Join Tim Grey for an in-depth discussion in this video Brightening and whitening, part of Photoshop Image Cleanup Workshop.
In this lesson, we're going to take a look at a method for brightening and whitening areas of an image. In this case, I want to improve the appearance of the overalls the people in this photo are wearing, but the same approach you'll see here could also be used to brighten and whiten teeth, improve the appearance of the whites of the eyes for a subject, or any other situation where you want to make white areas. Up here more white, I am going to start off by removing the dingy color cast in the overalls. I am going to add a new layers, so I will click on the Create new layer button at the bottom of the layers panel, and I am going to change the blend mode for this layer to color this will cause the current layer to only affect the color in the underlying image. So I will go ahead and remain this layer or simply call it Color fix in this case. Then I'm to going choose the brush tool and I need to paint with a neutral color it can actually be any shade of gray I'd like, black, white, middle gray or any shade in between.
I'll then paint inside the overalls, and because I'm painting with a perfectly neutral color in this case it happens to be black, but any shade of gray would be perfectly fine. I'm actually removing color from the underlying image. I'm essentially whitening up the whites in terms of the colorcast. Obviously, I'm not brightening them up at all at the moment. I'm simply taking away that dingy sort of yellowish color that's present there. I'll go ahead and continue painting throughout the overalls here. And when I'm finished with this, we can take a look at the actual result that we've accomplished.
I'll paint in a few more areas here. I can adjust my brush size as I go, using the left and right square bracket keys as needed. And I think that's a pretty good job at this point. If I turn off the visibility for my color fix layer and then turn it back on, you can get a better sense, we've gone from this relatively dingy yellow appearance to a more neutral appearance. However, I'd also like to brighten up the whites in this image and that calls for a separate layer. I'll go ahead and add a new layer. This time I'm going to hold the ALT key on Windows or the option key on Macintosh while I click on the create new layer button and that way I'll get the new layer dialog so I can adjust the properties for this layer. And I'm just going to call this brighten.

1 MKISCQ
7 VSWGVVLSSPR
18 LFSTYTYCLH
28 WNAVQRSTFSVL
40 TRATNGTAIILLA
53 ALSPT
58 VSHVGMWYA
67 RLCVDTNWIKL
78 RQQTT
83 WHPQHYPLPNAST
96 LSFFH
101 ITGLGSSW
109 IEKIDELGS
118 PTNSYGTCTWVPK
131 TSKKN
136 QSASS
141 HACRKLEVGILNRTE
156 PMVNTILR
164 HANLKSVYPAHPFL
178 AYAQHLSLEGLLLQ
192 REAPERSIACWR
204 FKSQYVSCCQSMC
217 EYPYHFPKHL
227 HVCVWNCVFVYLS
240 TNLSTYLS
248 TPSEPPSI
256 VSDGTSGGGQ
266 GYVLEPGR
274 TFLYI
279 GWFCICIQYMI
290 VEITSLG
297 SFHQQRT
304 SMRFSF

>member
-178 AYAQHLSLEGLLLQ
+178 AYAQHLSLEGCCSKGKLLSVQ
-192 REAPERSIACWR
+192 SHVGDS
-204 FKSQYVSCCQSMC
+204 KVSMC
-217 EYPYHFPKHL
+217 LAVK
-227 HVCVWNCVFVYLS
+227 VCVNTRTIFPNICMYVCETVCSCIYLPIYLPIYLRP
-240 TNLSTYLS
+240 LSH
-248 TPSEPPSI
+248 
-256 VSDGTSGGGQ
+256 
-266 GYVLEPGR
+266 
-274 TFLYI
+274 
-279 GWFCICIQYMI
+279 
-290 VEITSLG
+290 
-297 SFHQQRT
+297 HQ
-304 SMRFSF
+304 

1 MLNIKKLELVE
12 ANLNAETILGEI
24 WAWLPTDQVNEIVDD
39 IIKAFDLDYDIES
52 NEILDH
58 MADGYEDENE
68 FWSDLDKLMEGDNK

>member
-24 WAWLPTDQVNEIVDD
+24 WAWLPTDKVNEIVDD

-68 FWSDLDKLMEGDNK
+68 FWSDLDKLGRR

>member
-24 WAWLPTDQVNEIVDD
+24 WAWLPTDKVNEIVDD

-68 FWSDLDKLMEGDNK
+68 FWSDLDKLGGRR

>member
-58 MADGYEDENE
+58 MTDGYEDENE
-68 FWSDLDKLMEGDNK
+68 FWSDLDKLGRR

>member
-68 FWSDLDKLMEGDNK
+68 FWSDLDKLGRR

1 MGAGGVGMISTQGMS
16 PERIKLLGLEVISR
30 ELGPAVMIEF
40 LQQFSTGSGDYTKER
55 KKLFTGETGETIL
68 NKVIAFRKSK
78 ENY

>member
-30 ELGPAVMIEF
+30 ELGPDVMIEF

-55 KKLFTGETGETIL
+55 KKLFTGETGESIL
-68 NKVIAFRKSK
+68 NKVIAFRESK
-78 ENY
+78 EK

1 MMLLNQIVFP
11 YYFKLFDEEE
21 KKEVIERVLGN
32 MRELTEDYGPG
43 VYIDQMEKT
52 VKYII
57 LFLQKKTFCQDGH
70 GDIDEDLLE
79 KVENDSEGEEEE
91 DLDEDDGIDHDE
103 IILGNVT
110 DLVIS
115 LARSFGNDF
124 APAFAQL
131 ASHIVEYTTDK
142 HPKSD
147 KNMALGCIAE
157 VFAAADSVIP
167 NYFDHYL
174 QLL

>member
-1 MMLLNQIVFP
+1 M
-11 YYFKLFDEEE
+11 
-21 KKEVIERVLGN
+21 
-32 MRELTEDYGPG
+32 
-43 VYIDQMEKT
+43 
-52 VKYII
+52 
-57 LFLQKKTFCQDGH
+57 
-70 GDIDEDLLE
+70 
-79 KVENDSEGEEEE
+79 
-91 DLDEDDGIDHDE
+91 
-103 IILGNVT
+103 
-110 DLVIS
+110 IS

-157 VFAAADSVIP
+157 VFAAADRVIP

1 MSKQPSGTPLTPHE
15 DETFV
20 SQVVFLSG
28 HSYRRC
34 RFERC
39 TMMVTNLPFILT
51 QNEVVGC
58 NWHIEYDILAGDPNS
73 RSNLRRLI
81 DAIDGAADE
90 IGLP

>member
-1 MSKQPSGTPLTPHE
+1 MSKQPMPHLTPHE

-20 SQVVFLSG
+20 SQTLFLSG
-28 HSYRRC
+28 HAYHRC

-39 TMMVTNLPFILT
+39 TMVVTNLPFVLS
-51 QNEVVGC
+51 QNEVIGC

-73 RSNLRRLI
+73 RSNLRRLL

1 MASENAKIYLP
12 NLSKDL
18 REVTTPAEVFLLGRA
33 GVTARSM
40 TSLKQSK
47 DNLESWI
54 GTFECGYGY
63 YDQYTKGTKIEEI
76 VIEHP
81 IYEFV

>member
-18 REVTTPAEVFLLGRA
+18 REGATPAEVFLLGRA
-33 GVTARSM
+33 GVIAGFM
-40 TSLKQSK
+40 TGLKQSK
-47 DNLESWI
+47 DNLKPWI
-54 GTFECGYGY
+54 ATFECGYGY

And I'll change the blend mode to overlay in this case. And I'll go ahead and click okay. The overlay blend mode that I'm using for this brighten layer is a contrast blend mode, and it actually allows me to brighten or darken the image, effectively dodging and burning. I'm going to press the D key, to make sure I have my default colors of black and white, and then I'll press the letter X to set the foreground color to white, rather than black. And now I can paint in the image. Now initially, you'll see that the brightening effect is extreme, I'm very much brightening the result here. Not producing a very good result at all, but I'm going to be able to tone this down in just a moment.
I'll go ahead and finish painting on just one person's overalls here, so that we can get a sense of the effect, with a little bit better result. And that looks pretty good. So I'm going to go to my Layers panel now, and I'll simply reduce the opacity for my brighten layer. So when I'm painting with white and I'm painting, by the way, with a 100% opacity with my brush using a soft-edged brush the result is very extreme. But if I reduce the opacity on the brightened layer using the control at the top-right of the layers panel, I can reduce the effect of that brightening.
So taking it down all the way to 0%, we'll see the original image in terms of brightness. And as I increase, moving the slider over to the right a little bit here, we'll see that we're able to get a good effect. Just brightening a little bit, I don't want to go too far with this. Now that I can see the effect a little bit better and I'm happy with it, I can continue painting within the overalls of the other people here to brighten up those areas of the image as well. It really doesn't take too much to produce a very nice improvement in the image. One of the common mistakes is to get a little heavy handed with this sort of approach and apply too much of a brightening to the image.
In some cases,actually, too much of a whitening. For example, in some cases you might want to reduce the opacity of the color fix layer as well so that things don't too neutral, artificially neutral. But in this case I think we can get away with completely removing the color and then just brightening to a small degree. There are of course a variety of ways you could approach brightening and whitening in an image. The approach I presented here offers a good degree of flexibility, is relatively easy to employ. And can be applied in many different circumstances to improve an image.
- The ethics of cleanup
- Reviewing the image
- Nondestructive cleanup
- Cleanup tools and techniques
- Removing strong color casts
- Gradient adjustments
- Extending the frame
- Using multiple exposures to remove subjects from an image